Mozilla, along with Omidyar Network, Schmidt Futures, and Craig Newmark Philanthropies, has launched an initiative for professors, graduate students, and teaching assistants at U.S. colleges and universities to integrate and demonstrate the relevance of ethics into computer science education at the undergraduate level. This competition, titled ‘Responsible Computer Science Challenge’ has solely been launched to foster the idea of ‘ethical coding’ into today’s times.
Code written by computer scientists are widely used in fields ranging from data collection to analysis. Poorly designed code can have a negative impact on a user’s privacy and security. This challenge seeks creative approaches to integrating ethics and societal considerations into undergraduate computer science education.
Ideas pitched by contestants will be judged by an independent panel of experts from academia, profit and non-profit organizations and tech companies. The best proposals will be awarded up to $3.5 million over the next two years.
“We are looking to encourage ways of teaching ethics that make sense in a computer science program, that make sense today, and that make sense in understanding questions of data.”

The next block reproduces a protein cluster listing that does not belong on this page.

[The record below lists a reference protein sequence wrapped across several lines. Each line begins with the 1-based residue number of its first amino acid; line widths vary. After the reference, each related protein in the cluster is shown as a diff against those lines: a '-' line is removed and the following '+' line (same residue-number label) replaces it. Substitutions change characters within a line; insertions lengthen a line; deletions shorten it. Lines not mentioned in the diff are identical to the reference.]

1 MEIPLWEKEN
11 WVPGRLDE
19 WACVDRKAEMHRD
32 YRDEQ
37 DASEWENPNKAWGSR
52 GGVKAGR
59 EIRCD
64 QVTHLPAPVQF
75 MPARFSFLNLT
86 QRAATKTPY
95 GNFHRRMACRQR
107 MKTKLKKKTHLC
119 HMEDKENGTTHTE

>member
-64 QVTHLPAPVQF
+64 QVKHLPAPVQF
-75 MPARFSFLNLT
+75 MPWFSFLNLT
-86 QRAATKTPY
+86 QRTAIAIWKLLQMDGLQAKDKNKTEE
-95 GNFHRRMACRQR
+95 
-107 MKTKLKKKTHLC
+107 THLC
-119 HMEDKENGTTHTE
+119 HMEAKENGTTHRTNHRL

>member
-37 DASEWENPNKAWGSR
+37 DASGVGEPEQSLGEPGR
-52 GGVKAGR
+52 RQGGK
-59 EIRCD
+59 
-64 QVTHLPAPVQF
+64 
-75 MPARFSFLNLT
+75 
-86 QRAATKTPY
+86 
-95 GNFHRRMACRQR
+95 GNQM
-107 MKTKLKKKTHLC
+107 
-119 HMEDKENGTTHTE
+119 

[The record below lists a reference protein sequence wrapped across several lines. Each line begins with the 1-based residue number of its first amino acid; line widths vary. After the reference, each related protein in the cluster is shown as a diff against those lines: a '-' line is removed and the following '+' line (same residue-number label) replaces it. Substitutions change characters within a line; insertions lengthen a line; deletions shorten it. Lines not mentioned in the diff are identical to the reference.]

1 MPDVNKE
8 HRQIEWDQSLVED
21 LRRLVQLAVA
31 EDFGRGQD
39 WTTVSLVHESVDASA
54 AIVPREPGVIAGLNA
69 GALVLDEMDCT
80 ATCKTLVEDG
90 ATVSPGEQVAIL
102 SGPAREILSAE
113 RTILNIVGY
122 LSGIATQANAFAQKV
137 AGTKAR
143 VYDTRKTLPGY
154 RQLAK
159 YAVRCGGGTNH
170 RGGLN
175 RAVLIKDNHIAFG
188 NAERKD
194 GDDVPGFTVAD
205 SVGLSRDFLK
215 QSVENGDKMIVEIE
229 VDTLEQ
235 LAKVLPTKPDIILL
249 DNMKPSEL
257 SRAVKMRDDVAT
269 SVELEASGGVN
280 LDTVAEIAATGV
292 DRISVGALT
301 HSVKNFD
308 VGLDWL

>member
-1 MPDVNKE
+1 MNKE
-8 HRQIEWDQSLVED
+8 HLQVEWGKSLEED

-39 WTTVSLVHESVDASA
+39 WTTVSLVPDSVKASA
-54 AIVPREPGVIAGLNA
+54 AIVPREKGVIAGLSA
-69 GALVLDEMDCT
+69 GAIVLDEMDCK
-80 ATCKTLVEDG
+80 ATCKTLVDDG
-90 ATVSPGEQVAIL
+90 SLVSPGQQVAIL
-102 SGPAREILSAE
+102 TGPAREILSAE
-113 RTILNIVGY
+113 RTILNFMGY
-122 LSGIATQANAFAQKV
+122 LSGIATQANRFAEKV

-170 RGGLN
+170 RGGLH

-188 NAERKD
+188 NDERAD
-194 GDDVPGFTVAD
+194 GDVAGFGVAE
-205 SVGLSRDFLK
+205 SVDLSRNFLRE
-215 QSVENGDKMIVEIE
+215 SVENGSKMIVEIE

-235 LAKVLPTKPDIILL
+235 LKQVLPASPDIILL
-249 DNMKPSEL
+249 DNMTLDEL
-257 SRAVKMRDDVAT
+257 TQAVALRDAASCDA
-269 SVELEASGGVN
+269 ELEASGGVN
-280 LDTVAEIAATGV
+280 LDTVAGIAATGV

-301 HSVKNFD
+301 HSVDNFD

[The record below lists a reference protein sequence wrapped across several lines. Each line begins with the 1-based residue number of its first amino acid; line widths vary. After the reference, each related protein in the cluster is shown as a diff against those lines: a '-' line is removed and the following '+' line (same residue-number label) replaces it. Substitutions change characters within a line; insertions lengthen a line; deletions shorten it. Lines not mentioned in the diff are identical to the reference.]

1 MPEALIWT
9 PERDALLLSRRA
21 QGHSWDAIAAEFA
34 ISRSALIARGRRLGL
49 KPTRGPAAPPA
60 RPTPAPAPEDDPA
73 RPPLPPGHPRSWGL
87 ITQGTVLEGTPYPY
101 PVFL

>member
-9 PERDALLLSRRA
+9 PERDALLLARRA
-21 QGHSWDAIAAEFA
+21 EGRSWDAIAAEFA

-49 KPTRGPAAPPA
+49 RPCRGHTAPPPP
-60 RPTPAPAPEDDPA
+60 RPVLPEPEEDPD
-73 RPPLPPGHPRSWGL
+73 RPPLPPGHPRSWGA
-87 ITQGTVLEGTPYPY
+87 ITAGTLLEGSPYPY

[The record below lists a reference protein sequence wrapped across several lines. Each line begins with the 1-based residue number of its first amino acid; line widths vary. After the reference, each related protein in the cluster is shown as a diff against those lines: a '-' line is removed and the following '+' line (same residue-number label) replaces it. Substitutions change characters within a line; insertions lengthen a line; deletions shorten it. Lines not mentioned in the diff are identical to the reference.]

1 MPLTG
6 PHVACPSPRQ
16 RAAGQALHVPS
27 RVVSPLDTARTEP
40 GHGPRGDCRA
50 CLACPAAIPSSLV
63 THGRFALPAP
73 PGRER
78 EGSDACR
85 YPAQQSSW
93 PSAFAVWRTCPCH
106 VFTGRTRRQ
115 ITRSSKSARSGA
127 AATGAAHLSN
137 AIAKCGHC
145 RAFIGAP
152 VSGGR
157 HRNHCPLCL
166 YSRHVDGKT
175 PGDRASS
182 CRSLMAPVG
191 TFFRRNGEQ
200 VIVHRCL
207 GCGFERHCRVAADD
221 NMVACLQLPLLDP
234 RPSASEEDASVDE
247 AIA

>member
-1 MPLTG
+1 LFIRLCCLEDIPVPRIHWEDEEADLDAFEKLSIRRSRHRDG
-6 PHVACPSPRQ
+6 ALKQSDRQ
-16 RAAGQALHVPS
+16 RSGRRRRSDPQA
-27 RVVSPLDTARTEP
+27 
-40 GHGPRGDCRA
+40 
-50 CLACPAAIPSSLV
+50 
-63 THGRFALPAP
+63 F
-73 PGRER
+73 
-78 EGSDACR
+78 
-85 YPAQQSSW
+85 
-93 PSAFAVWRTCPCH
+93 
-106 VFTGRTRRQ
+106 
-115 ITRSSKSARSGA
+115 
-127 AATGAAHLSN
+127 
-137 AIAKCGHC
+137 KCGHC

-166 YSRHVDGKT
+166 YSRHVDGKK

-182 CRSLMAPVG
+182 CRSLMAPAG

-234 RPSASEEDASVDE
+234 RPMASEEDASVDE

-Mitchell Baker, founder and chairwoman of the Mozilla Foundation
What is this challenge all about?
Professors are encouraged to tweak class material, for example, integrating a reading assignment on ethics to go with each project, or having computer science lessons co-taught with teaching assistants from the ethics department. The coursework introduced should encourage students to use their logical skills and come up with ideas to incorporate humanistic principles.
The challenge consists of two stages: a Concept Development and Pilot Stage and a Spread and Scale Stage.T he first stage will award these proposals up to $150,000 to try out their ideas firsthand, for instance at the university where the educator teaches. The second stage will select the best of the pilots and grant them $200,000 to help them scale to other universities.
Baker asserts that the competition and its prize money will yield substantial and relevant practical ideas.
Ideas will be judged based on the potential of their approach, the feasibility of success, a difference from existing solutions, impact on the society, bringing new perspectives to ethics and scalability of the solution.
Mozilla’s competition comes as welcomed venture after many of the top universities, like Harvard and MIT, are taking initiatives to integrate ethics within their computer science department.